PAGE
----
Winnipeg Free Press - PRINT EDITION

The Pas no longer a one-horse town

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THE PAS -- Call it the Gateway to the North. Call it the home of the Northern Manitoba Trapper's Festival. Just don't call The Pas a one-horse town.

"I believe that most people from the outside still see us as a lumber town, but most people in this area know that our economic base is changing," Mayor Al McLauchlan notes.

It's true that forestry giant Tolko Industries has historically been a key cog in the economic machine here. And it still is, providing about 315 well-paying jobs.

But those account for only one slice of the available jobs here, and with forestry such a cyclical industry, their long-term stability is perpetually in question.

It's meant that The Pas, population 5,513, has had to diversify beyond forestry (as well as agriculture, its other traditional industry). And, largely under the provincial radar, it has done just that.

The Manitoba government has certainly done its part. When you factor in the neighbouring reserve of Opaskwayak Cree Nation, The Pas has one provincial employee for every 23 residents, the highest ratio of any sizable community in the North.

Nearly 200 of those 365 jobs are at The Pas Correctional Centre. Crime doesn't pay, but for the home of northern Manitoba's only jail, it can at least reap economic rewards.

Just as education is touted as the future of young people, it is also a big part of The Pas' prospects. In 2010, the province committed $15 million to upgrade the impressive University College of the North campus.

The Northern Health Region boasts some 450 jobs here, a good number of which can be attributed to the fact that The Pas serves a district of about 15,000 people.

Even if The Pas itself shrinks, area reserves like OCN, Cormorant and Moose Lake are sure to grow. Indeed, some ventures here couldn't survive without the non-domestic traffic.

"The Pas has always been a major service sector for the area around it," explains Lonnie Karpick, president of The Pas Chamber of Commerce.

While traditionally the domain of its neighbours in Thompson and Flin Flon, The Pas may also get on board with mining, as McLauchlan says mineral exploration looks "extremely hopeful."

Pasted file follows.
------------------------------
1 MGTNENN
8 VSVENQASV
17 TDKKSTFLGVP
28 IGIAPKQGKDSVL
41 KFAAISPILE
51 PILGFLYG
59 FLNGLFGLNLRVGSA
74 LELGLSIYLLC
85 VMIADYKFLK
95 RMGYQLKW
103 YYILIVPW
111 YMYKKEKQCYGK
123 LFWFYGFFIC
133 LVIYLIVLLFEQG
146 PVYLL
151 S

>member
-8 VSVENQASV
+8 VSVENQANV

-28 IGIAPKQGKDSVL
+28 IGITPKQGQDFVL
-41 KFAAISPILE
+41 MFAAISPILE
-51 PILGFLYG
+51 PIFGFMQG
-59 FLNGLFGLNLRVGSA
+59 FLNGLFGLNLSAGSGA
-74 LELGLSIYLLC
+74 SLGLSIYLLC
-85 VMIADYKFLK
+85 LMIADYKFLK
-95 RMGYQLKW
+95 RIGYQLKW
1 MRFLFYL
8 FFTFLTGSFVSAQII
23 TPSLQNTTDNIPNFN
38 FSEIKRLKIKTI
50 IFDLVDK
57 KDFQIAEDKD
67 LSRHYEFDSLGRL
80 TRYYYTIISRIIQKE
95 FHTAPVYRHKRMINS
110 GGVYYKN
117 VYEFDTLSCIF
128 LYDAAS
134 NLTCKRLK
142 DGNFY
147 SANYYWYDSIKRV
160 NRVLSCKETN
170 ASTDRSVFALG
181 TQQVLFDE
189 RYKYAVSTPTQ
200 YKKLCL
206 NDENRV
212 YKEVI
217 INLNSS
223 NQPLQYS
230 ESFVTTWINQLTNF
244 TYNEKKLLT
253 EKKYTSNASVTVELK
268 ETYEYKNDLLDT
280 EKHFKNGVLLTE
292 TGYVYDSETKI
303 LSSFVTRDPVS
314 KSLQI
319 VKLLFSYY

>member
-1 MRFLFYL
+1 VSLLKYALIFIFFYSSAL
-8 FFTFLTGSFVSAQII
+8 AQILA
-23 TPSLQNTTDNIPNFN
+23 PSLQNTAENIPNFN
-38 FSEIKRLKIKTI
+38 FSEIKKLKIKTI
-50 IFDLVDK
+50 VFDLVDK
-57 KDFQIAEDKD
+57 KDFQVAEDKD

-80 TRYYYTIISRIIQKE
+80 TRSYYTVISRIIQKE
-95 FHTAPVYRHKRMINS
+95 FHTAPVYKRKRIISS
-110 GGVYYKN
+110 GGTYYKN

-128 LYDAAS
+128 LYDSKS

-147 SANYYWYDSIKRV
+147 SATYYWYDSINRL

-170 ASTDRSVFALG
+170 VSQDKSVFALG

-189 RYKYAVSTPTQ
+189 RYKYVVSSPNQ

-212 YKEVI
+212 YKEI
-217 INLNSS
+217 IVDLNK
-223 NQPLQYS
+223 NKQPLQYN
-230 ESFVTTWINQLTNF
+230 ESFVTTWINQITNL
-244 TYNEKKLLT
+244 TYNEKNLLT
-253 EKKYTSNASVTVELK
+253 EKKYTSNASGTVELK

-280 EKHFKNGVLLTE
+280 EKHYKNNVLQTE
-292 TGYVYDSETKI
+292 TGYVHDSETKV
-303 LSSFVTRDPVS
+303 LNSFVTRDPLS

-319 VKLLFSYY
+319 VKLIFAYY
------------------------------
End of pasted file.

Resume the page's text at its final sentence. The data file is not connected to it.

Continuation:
Then there are the small businesses, the sort of ventures that could be based most anywhere but, through local ingenuity, call this close-knit community home.

Entrepreneur Bruce Trampe's Protect-a-Tow is shipped around the globe. It's a screen that shields vehicles being towed behind motorhomes (and the motorhomes themselves) from flying debris.

McLauchlan himself, along with his family, runs Rocky Lake Birchworks Ltd., which produces tasty birch-tree syrup carrying the slogan "Your pancakes won't know what hit them."

If that weren't enough, OCN's business arm, Paskwayak Business Development Corp., has become a major player in the local economy. It operates more than a half-dozen enterprises, including a shopping mall and hotel.

It's to the point where even though The Pas lost residents in the last census, a housing shortage has emerged.

In response, town council has introduced a tax incentive for single-family housing and opened up new lakefront lots. Talks have also been held with developers, one of whom is planning a large housing project.

For McLauchlan, whose blue eyes and well-coiffed mustache highlight a friendly face, such projects are essential.

The mayor says while The Pas has long been viewed as "an exporter of youth," recent years have seen many young people return home to buy existing businesses or start new ones.

"Businesses such as welding shops, construction and renovation companies, (and) tackle shops, to name a few," he says.

Like McLauchlan, Karpick sees untapped potential around him. Specifically, he believes in better promoting tourism. And with so many gorgeous lakes and lush forestland, why not?

Looking ahead, McLauchlan expects The Pas to mirror Manitoba with slow, steady progress.

"We, as a community, do not want ... an explosion of growth with little or no planning," he says. "We are planning for the future -- five, 10, 20 years in the future -- which looks extremely bright."

Jonathon Naylor is editor of The Reminder newspaper in Flin Flon.

Republished from the Winnipeg Free Press print edition February 28, 2013 A15

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